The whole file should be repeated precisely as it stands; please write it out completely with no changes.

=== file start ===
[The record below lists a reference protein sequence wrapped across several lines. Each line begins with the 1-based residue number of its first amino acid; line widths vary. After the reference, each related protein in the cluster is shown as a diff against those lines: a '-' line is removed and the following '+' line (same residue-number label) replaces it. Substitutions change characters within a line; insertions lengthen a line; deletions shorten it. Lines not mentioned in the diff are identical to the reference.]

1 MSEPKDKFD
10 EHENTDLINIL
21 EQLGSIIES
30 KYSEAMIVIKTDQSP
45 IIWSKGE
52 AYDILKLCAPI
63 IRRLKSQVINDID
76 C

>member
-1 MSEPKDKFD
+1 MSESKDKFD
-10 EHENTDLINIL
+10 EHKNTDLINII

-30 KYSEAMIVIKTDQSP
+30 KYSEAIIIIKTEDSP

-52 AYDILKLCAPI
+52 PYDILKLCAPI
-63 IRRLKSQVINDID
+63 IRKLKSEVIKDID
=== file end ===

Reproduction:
[The record below lists a reference protein sequence wrapped across several lines. Each line begins with the 1-based residue number of its first amino acid; line widths vary. After the reference, each related protein in the cluster is shown as a diff against those lines: a '-' line is removed and the following '+' line (same residue-number label) replaces it. Substitutions change characters within a line; insertions lengthen a line; deletions shorten it. Lines not mentioned in the diff are identical to the reference.]

1 MSEPKDKFD
10 EHENTDLINIL
21 EQLGSIIES
30 KYSEAMIVIKTDQSP
45 IIWSKGE
52 AYDILKLCAPI
63 IRRLKSQVINDID
76 C

>member
-1 MSEPKDKFD
+1 MSESKDKFD
-10 EHENTDLINIL
+10 EHKNTDLINII

-30 KYSEAMIVIKTDQSP
+30 KYSEAIIIIKTEDSP

-52 AYDILKLCAPI
+52 PYDILKLCAPI
-63 IRRLKSQVINDID
+63 IRKLKSEVIKDID